Switzerland Has Warmest December Ever As Average Temperatures Rise 3.4c

The Guardian

The country that founded winter tourism has seen the mildest end to the year since records began 150 years ago with ski resort owners set to suffer
Tourists ski on a thin layer of snow in Leysin, Switzerland during the country's warmest December on record. Photograph: Fabrice Coffrini/AFP/Getty Images

Switzerland has experienced its warmest December since the country that founded winter tourism began keeping records 150 years ago.
Clear skies and dry ground have seen the Alpine nation end the year 3.4C above the long-term historical average for December, a climatologist for the federal office of meteorology and climatology (MeteoSwiss) said on Monday.
"There's no doubt about it," Stephan Bader said. "It's the warmest December in our recorded measurements dating back to 1864 – clearly. And it's especially pronounced at higher altitudes."
The dry warmth and slopes bereft of snow have hurt resort owners and ski lift operators, who are already contending with Switzerland's strong currency discouraging foreign visitors.
MeteoSwiss earlier this month said it expected 2015 to break the annual record for the third time in just a handful of years.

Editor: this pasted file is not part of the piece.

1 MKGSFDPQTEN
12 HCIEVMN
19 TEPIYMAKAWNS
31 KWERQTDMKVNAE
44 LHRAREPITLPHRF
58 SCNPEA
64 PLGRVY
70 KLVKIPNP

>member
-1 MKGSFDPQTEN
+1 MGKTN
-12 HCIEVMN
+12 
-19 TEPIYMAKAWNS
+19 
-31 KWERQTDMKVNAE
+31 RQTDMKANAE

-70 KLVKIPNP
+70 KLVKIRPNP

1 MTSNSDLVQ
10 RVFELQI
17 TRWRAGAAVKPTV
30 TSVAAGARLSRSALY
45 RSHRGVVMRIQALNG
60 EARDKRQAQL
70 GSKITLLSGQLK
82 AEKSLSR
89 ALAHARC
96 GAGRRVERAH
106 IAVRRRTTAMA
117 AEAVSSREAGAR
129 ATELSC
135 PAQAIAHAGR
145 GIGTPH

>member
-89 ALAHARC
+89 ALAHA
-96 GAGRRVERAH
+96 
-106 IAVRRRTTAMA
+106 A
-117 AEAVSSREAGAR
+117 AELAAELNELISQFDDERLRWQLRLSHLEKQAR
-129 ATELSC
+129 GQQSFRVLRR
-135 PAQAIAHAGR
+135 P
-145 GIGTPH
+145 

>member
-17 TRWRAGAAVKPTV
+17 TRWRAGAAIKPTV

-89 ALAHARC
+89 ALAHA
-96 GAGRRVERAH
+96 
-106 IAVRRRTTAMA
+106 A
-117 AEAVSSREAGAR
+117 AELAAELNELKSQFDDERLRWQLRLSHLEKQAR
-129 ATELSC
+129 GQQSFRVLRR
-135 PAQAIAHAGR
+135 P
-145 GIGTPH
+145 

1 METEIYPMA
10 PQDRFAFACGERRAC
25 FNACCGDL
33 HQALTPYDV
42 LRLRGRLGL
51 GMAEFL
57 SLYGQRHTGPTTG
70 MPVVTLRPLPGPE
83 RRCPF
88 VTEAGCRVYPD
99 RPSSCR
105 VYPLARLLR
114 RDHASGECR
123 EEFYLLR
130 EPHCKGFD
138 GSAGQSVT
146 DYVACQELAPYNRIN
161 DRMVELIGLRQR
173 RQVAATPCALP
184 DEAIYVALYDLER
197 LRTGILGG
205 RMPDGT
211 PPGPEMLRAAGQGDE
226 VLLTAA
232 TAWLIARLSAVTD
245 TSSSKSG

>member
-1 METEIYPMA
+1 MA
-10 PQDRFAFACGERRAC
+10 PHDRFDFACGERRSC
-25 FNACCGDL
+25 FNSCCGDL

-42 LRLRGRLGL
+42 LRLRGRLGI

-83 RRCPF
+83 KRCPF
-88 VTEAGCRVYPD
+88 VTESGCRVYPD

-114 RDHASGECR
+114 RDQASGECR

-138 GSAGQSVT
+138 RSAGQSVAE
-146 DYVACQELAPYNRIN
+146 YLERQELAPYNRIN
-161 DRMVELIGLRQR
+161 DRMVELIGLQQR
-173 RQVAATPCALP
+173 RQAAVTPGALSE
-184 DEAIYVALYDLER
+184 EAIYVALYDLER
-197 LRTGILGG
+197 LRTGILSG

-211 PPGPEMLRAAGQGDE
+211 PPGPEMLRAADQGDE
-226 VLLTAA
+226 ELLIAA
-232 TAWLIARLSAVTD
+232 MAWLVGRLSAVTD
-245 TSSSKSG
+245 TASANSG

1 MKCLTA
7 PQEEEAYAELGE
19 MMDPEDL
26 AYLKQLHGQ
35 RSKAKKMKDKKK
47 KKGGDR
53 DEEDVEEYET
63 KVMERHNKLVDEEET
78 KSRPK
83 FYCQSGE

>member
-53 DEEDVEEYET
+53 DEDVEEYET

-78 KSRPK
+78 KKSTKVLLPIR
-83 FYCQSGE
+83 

Globally, this year will be the warmest on record and 2016 could be even warmer due to the El Niño weather pattern, the World Meteorological Organization said last month. It warned that inaction on climate change could see global average temperatures rise by 6C or more.
It came as climate scientists in France said that this year's El Niño was the strongest ever measured, surpassing the one in 1997-98, both in terms of ocean surface temperature – up by more than 3C (5.4F) - and the surface area affected.
"It is probably the most powerful in the last 100 years," said Jerome Lecou, a climate expert at the French weather service Meteo France, noting that accurate measurements have only existed since the mid-20th century.
As was true in 1998, this year's super El Nino will have contributed to making 2015 the warmest on record, worldwide.
But the reverse may also be true, with climate change boosting the power of cyclical El Nino events.
"If you add the background global warming to natural weather phenomena, there's a tendency to break records left and right," Le Treut told AFP.


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